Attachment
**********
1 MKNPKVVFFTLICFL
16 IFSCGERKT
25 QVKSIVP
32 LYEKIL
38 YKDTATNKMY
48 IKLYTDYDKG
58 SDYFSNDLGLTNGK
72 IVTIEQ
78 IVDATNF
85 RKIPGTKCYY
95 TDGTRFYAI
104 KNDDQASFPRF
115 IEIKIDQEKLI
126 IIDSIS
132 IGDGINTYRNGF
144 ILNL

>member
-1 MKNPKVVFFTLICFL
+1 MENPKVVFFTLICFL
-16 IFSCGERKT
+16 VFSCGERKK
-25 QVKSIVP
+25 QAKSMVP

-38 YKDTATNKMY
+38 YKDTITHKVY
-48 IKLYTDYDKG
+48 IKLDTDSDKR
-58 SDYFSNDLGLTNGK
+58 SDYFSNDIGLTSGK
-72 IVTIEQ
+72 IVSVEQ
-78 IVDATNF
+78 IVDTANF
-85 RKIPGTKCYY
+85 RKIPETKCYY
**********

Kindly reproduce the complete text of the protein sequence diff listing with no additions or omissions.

1 MKNPKVVFFTLICFL
16 IFSCGERKT
25 QVKSIVP
32 LYEKIL
38 YKDTATNKMY
48 IKLYTDYDKG
58 SDYFSNDLGLTNGK
72 IVTIEQ
78 IVDATNF
85 RKIPGTKCYY
95 TDGTRFYAI
104 KNDDQASFPRF
115 IEIKIDQEKLI
126 IIDSIS
132 IGDGINTYRNGF
144 ILNL

>member
-1 MKNPKVVFFTLICFL
+1 MENPKVVFFTLICFL
-16 IFSCGERKT
+16 VFSCGERKK
-25 QVKSIVP
+25 QAKSMVP

-38 YKDTATNKMY
+38 YKDTITHKVY
-48 IKLYTDYDKG
+48 IKLDTDSDKR
-58 SDYFSNDLGLTNGK
+58 SDYFSNDIGLTSGK
-72 IVTIEQ
+72 IVSVEQ
-78 IVDATNF
+78 IVDTANF
-85 RKIPGTKCYY
+85 RKIPETKCYY